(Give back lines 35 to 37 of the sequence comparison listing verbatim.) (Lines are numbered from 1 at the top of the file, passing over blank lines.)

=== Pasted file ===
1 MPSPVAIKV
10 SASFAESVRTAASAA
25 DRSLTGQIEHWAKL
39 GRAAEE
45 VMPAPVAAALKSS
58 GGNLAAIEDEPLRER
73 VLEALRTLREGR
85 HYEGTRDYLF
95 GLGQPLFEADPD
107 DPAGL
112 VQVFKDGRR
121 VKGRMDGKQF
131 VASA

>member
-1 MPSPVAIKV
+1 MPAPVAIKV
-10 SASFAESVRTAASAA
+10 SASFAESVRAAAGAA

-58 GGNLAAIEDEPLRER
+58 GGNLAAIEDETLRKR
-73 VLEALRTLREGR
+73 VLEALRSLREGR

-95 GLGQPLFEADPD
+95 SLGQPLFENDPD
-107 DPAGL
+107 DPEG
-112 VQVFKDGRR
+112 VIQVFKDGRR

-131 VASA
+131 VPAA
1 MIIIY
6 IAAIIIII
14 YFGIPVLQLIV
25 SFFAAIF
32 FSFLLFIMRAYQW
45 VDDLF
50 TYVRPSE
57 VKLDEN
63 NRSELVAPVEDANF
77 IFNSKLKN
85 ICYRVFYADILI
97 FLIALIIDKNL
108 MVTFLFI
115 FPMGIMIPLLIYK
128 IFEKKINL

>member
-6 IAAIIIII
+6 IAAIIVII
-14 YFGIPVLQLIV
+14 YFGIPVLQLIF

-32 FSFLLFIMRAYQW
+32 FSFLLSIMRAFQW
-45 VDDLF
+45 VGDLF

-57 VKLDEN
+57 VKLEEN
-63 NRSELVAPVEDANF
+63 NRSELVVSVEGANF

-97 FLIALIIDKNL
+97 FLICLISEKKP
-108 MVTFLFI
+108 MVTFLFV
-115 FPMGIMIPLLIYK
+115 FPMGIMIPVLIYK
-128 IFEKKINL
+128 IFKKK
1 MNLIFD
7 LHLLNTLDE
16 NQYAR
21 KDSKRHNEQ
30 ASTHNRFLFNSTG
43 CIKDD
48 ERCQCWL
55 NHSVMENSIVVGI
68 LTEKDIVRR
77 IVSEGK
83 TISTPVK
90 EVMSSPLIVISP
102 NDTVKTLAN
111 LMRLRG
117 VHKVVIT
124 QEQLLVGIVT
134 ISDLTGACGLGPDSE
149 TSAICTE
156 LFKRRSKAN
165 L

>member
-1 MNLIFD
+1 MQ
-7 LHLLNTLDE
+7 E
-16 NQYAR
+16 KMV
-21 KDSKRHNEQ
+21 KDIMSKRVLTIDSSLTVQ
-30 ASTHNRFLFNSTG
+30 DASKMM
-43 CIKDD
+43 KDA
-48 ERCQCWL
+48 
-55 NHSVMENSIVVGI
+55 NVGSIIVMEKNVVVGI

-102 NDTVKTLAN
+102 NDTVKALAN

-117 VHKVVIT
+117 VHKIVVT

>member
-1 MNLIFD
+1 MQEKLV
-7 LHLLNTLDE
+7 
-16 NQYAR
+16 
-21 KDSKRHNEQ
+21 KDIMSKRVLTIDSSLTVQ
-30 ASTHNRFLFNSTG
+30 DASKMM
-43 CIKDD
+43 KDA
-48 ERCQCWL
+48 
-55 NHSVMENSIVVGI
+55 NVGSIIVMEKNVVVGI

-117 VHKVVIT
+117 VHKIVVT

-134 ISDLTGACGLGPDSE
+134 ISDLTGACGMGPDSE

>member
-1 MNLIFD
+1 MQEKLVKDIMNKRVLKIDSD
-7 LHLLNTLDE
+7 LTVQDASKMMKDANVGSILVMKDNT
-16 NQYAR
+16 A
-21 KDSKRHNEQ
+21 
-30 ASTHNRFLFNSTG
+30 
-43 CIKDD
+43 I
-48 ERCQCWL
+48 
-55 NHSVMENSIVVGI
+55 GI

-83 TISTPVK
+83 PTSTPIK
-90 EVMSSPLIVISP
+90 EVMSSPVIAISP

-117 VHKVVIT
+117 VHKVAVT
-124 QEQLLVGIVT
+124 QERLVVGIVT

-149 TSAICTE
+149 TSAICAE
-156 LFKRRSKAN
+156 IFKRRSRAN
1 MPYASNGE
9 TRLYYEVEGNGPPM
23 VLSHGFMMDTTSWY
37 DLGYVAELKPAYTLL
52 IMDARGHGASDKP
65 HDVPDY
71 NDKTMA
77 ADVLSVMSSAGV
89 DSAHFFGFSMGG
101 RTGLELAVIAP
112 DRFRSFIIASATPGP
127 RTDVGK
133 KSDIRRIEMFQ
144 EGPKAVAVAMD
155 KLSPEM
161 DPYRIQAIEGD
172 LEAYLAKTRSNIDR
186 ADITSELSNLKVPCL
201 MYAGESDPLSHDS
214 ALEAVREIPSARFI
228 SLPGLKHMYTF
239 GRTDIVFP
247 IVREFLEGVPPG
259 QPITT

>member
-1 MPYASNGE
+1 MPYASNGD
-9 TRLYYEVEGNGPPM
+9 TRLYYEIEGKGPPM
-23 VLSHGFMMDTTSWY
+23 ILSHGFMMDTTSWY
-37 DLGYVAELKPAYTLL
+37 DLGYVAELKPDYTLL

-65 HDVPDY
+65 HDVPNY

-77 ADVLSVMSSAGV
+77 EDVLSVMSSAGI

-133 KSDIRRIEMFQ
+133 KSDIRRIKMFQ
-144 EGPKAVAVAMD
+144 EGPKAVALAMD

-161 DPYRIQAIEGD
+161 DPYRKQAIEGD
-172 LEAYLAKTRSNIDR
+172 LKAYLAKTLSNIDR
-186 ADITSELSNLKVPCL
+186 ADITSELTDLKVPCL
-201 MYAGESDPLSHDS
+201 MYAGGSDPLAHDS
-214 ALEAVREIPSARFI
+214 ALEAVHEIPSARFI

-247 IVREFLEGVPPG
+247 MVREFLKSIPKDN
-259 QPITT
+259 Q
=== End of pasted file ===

32 FSFLLFIMRAYQW
45 VDDLF
50 TYVRPSE